4. All Text Presentations: If the only thing the presenter is doing is reading the text off of one PowerPoint slide after another why not just send the student the PowerPoint slides?

  5. Talking Heads: Or even worse, talking shadows on a distant stage. Videotaping lectures is probably the quickest and easiest way to record educational content but it does not have to be the most boring way to present educational content. (I've written several blogs on videotaping lectures, including how I think the TED Lectures get it right.)

  6. Long Videos: One of the best features of online videos is that the presenter is not required to lecture for 50 minutes as they are often required to in a scheduled class. They can make the video segment as long, or as short as it needs to be. Yet many online classes are 50 or 60 minutes because that is the length of a traditional classroom lecture. If students fall asleep in a classroom during a long lecture they will fall asleep faster during a long video lecture.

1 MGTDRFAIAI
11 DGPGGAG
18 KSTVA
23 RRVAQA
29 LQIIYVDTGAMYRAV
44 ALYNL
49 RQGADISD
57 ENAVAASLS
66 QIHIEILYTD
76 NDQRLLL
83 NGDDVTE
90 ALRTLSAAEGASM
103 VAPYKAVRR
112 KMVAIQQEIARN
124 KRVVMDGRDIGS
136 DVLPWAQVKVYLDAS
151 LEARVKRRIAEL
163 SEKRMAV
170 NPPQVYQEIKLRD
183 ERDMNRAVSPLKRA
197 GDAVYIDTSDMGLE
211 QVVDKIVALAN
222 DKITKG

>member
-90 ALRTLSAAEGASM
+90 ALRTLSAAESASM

7. Not Using the Medium: Why, in this new world of television production where an inexpensive HD video camera can fit in the palm of your hand, do so many of the online video classes take place behind a lectern? Are cameras not allowed in the lab or out in the field? Is it impossible to interview an expert or illustrate a concept with animation? Television is personal and mobile. Take advantage of its strengths.

There are ways to improve production quality and the quality of your programs that will improve the effectiveness of your overall online course.

Are you involved in producing video for training?